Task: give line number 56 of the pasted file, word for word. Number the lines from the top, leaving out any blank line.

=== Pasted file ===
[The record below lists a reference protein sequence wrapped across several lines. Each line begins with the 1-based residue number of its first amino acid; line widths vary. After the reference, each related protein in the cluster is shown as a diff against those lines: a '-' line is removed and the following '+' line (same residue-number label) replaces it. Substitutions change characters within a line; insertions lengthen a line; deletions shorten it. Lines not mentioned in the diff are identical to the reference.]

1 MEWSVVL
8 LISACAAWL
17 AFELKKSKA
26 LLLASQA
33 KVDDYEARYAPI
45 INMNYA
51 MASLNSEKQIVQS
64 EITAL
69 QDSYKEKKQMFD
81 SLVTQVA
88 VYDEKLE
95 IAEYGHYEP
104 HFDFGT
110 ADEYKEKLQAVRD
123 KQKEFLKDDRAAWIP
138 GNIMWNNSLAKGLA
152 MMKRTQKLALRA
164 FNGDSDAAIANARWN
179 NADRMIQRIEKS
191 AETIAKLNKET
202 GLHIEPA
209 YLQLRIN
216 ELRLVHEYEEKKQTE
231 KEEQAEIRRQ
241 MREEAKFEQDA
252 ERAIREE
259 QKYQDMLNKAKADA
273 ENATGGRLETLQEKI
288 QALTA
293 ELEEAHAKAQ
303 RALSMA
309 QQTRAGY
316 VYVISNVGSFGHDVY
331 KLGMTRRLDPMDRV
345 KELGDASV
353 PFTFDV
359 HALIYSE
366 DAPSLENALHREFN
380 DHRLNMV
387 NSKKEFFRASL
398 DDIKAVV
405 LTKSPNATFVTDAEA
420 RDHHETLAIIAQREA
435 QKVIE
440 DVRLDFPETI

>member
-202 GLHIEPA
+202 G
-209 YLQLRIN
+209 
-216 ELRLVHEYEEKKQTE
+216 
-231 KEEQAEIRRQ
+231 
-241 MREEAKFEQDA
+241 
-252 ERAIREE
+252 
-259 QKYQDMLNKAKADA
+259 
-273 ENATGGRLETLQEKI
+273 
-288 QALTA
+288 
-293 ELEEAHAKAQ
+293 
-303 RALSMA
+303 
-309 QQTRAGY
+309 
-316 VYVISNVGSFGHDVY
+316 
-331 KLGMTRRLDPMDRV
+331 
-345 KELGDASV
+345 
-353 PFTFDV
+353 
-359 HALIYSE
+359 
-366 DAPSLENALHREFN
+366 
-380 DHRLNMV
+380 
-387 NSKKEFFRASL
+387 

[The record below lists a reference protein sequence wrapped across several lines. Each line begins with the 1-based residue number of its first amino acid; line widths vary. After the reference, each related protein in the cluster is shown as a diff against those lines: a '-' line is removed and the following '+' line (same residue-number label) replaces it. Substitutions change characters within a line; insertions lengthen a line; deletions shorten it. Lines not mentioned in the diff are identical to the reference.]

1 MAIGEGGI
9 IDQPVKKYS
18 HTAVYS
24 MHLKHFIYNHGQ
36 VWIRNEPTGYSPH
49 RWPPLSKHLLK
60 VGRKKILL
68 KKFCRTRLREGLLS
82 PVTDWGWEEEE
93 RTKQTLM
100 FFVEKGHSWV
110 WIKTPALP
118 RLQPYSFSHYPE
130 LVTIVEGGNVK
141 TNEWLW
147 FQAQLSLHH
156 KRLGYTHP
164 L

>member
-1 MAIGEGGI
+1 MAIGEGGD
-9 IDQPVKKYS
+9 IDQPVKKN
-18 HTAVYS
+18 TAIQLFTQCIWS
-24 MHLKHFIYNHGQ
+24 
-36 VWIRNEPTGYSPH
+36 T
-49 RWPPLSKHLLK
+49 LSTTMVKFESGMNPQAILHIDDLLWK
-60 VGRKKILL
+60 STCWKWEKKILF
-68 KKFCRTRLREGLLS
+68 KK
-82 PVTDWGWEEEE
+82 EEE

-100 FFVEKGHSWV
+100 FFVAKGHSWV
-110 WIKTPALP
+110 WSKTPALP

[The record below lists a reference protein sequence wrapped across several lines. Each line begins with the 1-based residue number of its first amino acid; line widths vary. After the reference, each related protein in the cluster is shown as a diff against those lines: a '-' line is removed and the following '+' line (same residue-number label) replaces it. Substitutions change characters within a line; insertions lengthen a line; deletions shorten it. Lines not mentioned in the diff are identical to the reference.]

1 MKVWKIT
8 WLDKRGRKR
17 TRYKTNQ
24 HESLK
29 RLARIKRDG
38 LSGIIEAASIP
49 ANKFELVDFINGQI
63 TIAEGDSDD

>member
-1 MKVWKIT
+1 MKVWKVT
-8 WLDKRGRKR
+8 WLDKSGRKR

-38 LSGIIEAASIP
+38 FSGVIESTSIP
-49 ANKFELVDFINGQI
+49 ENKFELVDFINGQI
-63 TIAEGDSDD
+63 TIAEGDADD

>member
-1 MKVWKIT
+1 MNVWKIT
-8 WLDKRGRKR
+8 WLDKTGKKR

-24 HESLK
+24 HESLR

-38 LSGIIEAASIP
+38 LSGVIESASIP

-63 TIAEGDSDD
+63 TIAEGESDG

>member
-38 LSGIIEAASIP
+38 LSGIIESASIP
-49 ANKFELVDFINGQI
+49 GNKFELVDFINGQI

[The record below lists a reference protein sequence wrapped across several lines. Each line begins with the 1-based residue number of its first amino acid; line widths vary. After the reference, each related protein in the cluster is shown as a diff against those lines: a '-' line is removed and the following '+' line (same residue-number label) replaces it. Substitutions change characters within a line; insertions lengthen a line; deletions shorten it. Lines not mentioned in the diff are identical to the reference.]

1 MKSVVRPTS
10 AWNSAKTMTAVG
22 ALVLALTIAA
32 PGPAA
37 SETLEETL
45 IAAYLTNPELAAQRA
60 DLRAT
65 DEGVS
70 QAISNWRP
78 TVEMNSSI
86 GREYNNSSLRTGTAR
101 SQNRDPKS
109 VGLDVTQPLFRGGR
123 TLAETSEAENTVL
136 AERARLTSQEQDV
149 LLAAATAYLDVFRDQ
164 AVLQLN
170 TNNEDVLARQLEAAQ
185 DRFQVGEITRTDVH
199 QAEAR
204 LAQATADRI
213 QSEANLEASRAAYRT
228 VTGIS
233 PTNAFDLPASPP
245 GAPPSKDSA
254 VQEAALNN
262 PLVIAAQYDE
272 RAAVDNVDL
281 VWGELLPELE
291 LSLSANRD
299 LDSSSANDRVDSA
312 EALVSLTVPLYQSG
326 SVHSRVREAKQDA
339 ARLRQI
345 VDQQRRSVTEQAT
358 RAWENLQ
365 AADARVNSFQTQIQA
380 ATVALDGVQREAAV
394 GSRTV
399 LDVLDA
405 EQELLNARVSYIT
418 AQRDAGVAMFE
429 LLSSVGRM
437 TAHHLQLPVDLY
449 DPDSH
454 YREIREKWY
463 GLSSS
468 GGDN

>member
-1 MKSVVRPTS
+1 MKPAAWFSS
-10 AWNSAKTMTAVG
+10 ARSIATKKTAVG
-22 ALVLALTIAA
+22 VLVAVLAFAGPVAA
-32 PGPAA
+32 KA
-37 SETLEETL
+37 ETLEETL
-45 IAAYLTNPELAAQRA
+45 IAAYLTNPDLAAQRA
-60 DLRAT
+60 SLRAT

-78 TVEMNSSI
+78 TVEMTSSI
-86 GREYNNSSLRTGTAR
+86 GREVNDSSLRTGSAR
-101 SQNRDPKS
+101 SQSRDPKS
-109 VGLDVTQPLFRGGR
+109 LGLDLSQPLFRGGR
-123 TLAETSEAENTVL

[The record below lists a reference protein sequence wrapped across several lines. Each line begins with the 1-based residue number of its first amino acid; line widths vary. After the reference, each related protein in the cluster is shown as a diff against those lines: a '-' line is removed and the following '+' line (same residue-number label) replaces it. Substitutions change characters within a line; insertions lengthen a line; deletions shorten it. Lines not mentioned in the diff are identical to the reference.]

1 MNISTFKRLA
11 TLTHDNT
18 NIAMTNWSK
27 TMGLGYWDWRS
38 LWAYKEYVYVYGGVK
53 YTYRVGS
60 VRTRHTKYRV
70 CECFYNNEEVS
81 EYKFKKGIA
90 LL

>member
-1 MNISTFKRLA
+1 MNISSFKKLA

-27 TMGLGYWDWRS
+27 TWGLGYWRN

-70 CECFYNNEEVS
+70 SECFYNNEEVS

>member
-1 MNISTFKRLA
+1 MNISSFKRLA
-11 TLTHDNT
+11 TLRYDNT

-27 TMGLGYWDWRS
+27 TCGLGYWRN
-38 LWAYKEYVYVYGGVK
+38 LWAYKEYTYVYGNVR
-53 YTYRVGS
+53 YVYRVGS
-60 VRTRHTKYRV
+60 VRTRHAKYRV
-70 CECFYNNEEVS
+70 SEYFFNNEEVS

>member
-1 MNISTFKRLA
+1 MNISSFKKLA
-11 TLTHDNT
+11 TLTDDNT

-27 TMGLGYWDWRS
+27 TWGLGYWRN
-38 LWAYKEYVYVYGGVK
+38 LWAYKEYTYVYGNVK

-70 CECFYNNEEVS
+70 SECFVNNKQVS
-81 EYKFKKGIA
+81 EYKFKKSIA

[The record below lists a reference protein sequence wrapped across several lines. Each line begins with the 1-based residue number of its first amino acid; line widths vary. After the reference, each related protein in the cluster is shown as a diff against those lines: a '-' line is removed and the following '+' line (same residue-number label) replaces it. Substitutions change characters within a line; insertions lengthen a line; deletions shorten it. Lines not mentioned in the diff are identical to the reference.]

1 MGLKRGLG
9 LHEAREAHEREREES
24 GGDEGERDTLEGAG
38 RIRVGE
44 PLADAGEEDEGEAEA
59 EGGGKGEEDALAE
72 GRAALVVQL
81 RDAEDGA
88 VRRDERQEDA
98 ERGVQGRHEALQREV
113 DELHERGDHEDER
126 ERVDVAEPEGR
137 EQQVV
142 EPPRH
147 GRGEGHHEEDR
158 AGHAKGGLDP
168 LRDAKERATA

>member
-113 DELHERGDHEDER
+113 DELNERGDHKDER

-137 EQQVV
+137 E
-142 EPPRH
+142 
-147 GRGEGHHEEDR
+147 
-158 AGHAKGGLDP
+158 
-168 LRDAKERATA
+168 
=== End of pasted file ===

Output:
-241 MREEAKFEQDA